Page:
Often, it is in the investigation of a certain event in Jacksonville where law enforcement officials may discover ancillary issues which lead to other seemingly unrelated criminal charges. While some may argue that one’s actions and behavior patterns would have eventually revealed the criminal activity that he or she was allegedly engaged in, people should still be able to expect a right to privacy and due process. Yet at times, circumstances may end up uncovering issues that officials may be prompted to act upon.
It is with great sadness that we have learned of the death of our dear friend, Scharlette Holdman. Scharlette was an unstoppable force of nature, who did more to stop the death penalty than virtually any other individual in this country. We first met Scharlette 40 years ago, when she was working out of a tiny donated office in Tallahassee.
The use of dogs to sniff out contraband remains one of the most frequent methods by which police discover contraband in vehicles traveling on the highway. The Supreme Court has allowed such searches in limited circumstances, but only in those instances where there is not a delay between the stop and the dog's arrival. Anything beyond a brief delay constitutes a seizure, which requires probable cause to be lawful. This "time-limiting doctrine" was firmly adopted by the Supreme Court in Rodriguez v. United States.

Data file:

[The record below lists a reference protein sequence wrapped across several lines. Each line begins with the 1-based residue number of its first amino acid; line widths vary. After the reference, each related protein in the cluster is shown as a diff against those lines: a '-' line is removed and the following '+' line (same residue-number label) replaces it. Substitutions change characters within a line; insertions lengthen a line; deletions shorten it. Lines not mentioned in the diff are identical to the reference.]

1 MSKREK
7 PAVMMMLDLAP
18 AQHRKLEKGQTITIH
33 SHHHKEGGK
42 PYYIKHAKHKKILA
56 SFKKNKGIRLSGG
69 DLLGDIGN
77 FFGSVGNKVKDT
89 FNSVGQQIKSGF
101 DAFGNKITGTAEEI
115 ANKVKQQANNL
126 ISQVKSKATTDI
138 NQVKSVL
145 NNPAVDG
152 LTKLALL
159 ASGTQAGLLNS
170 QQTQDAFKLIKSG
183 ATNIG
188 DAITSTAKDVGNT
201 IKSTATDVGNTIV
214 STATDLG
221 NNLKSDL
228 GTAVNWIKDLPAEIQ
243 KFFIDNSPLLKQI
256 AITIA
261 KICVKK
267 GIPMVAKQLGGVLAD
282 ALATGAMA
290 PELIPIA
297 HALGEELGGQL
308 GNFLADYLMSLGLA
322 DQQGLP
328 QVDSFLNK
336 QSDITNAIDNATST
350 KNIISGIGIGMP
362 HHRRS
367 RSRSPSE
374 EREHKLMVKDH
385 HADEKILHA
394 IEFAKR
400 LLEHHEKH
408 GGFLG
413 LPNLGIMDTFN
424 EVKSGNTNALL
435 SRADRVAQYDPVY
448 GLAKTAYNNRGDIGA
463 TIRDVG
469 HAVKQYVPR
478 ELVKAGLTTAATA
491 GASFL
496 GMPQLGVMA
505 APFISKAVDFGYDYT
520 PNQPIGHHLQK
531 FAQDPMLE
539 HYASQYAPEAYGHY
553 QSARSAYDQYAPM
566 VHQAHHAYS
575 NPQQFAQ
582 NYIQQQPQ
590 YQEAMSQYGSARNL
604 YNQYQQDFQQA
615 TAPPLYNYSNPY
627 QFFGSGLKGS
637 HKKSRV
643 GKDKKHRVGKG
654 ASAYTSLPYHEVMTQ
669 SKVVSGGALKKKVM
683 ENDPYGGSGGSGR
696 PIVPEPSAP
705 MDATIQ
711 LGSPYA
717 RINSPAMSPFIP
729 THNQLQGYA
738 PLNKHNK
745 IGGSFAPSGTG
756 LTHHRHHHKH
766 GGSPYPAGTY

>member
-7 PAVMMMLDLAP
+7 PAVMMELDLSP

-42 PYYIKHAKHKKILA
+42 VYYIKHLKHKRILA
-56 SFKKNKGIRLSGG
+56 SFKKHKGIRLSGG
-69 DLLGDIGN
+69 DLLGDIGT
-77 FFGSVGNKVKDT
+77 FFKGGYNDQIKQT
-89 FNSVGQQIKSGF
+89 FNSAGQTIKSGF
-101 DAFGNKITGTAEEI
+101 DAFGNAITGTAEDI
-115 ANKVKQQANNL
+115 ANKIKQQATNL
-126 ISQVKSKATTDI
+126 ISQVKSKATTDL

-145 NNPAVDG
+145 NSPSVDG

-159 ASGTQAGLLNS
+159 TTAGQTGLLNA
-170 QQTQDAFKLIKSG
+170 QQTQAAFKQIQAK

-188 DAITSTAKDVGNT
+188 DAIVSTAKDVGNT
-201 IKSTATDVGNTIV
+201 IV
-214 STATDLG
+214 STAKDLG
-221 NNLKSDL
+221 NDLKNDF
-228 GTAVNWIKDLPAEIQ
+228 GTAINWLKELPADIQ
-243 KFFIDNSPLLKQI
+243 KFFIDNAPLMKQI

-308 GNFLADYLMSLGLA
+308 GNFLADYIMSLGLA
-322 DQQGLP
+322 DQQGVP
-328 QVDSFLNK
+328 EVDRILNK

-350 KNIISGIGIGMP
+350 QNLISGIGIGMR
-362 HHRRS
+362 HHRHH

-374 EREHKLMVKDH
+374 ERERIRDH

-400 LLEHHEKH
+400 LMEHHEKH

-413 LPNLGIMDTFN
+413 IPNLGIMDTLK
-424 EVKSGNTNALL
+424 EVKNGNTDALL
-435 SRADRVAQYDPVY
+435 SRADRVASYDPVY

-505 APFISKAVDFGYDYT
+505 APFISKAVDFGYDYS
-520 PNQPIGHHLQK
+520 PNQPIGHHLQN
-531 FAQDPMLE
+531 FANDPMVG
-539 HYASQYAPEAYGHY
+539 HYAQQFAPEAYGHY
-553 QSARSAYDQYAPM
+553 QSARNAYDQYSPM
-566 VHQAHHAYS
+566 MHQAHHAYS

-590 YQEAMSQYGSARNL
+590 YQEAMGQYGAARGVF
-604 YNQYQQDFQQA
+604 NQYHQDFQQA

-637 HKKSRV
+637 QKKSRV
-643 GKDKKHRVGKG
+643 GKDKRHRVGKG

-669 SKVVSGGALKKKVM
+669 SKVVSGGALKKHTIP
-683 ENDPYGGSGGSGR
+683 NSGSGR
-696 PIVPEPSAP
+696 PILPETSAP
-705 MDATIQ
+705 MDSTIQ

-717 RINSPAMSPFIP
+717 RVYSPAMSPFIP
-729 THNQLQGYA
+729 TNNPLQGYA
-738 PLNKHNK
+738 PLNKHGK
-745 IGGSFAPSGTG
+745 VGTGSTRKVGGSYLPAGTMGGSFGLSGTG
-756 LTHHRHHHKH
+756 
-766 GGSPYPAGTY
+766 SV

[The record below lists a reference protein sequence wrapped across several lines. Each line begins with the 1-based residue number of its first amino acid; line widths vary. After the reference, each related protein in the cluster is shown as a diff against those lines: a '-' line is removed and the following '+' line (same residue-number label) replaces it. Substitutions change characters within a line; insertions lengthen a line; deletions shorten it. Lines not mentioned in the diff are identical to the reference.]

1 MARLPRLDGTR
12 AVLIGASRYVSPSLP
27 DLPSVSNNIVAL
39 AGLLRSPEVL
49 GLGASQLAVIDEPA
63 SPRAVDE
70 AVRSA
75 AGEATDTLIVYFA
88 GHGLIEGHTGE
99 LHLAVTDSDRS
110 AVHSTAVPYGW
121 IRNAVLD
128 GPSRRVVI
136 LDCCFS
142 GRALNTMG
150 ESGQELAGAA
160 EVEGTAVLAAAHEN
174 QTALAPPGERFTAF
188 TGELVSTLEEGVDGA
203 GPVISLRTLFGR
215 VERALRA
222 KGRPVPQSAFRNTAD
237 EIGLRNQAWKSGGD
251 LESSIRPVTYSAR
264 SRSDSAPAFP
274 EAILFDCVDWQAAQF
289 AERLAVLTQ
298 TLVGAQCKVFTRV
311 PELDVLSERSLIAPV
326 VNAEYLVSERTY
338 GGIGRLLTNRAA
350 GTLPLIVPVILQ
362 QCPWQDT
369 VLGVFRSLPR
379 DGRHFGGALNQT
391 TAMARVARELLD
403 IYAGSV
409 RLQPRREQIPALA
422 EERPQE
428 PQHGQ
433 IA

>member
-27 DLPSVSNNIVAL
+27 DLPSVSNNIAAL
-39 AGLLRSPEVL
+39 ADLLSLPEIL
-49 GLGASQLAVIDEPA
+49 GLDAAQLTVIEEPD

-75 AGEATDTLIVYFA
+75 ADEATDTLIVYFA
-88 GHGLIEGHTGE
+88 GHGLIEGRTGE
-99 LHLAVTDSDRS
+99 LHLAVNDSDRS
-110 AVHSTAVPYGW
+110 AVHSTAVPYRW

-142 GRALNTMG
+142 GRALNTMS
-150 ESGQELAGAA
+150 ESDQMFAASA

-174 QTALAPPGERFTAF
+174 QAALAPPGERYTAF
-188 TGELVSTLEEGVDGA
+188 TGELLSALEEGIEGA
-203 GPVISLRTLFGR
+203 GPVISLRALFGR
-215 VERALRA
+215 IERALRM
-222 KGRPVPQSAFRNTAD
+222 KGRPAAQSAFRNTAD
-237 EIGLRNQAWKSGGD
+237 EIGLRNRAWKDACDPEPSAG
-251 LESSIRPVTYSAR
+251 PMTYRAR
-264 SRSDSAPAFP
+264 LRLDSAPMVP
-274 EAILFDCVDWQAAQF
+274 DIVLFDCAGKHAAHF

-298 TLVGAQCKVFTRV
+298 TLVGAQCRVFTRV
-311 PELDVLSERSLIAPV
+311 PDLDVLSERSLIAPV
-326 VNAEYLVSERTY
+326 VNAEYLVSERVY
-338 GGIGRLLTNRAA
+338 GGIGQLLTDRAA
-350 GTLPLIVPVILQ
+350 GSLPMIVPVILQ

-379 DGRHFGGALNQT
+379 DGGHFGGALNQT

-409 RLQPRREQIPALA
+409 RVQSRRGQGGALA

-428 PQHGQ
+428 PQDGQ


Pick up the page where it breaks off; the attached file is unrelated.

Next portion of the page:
Not all criminal cases in Florida end up in trial. Many end early thanks to plea bargaining. The purpose of plea negotiation and how it works are described below.